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Test-test reliability

Test-test reliability is a statement about the reliability of the information collected by comparing the answers to exactly the same questions.

During an interview, the interviewer can pretend that he did not hear the answer correctly and the question can be repeated. Hopefully the answer is the same. If so, the information is 100% reliable. Small differences can give a slightly different picture of the subject being questioned and this will reduce reliability. This technique can be used in interviews, but is hardly possible in surveys.

It is almost impossible to ask the same question again, or a series of questions over and over again. People will get bored and start giving different answers thinking the given answer is not what the researcher wanted to hear. An alternative is not to use the same questions again but to make use of similar questions. A question might be What is your age? A similar question is What is your day of birth? With this second question the age of the respondent can be calculated and the correlation between these two answers should be 1. If not, one or more people did not give a correct answer.

The conditions for making a similar test

It is hard to make a similar test with the same content and the same meaning. In theory both tests should have the same mean and the same standard deviation. Maybe this is only possible in a calculation test (1 + 2 = ? is almost similar to 2 + 1 = ?), but questions about the happiness of being married, are a lot more difficult. Nevertheless, give it a try.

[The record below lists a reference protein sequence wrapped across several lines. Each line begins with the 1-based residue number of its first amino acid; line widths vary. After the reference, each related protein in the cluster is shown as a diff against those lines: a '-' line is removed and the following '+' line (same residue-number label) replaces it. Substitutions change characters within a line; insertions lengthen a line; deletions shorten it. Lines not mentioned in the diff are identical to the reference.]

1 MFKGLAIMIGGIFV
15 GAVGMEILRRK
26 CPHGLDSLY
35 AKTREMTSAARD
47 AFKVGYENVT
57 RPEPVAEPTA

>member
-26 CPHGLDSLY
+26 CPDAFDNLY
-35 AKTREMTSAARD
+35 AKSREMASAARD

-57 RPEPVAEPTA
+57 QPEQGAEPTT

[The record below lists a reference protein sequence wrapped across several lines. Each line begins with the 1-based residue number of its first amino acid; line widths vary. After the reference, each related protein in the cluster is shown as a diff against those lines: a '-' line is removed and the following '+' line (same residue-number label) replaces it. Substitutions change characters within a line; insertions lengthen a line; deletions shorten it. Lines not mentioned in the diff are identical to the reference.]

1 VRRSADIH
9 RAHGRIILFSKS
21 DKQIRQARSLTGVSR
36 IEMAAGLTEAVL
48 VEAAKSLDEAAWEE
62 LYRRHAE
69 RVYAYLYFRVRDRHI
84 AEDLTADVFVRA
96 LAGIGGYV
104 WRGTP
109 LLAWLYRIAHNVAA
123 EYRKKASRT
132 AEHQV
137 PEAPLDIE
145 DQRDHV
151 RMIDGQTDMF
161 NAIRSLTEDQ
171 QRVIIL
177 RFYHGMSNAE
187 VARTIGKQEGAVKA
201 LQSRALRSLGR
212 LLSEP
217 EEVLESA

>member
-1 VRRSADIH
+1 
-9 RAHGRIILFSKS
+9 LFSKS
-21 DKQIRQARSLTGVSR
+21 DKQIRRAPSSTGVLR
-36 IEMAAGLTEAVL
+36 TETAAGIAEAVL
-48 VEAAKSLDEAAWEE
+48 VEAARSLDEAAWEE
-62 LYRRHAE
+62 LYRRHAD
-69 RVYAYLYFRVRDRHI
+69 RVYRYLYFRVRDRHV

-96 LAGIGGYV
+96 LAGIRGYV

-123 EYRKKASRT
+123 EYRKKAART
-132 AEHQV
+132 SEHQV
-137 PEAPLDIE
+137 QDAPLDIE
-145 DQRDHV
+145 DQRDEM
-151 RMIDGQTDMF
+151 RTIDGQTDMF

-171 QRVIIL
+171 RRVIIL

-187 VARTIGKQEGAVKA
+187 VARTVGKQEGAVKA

Firstly give up the necessary condition to have equal means and equal standard deviations. After all, a correlation coefficient has to be computed and therefore it is unnecessary to have equal means and standard deviations. Secondly, it is not necessary to have exactly the same questions. The score on both tests should be more or less equal and that does not mean the answers to all questions should be equal too. So if two tests are supposed to measure fear of spiders, and the correlation between both test scores is rather high (say over .90) then both tests have a high score for reliability.

Can a correlation between two tests be 1? Yes it can, but that is hardly ever the case. It would mean exactly the same has been measured with different questions, which would be unique. Sometimes this happens with small numbers of respondents or objects but as the number of respondents of objects increases, the correlation might be high, but 1 is never reached.

Related topics to test-test reliability:

  • Bias 
  • Reliability (general / overview) 
    • Test-retest reliability 
    • Internal consistency (Cronbach´s alfa) 
    • Split half reliability 
  • Interobserver reliability 
  • Interviewer bias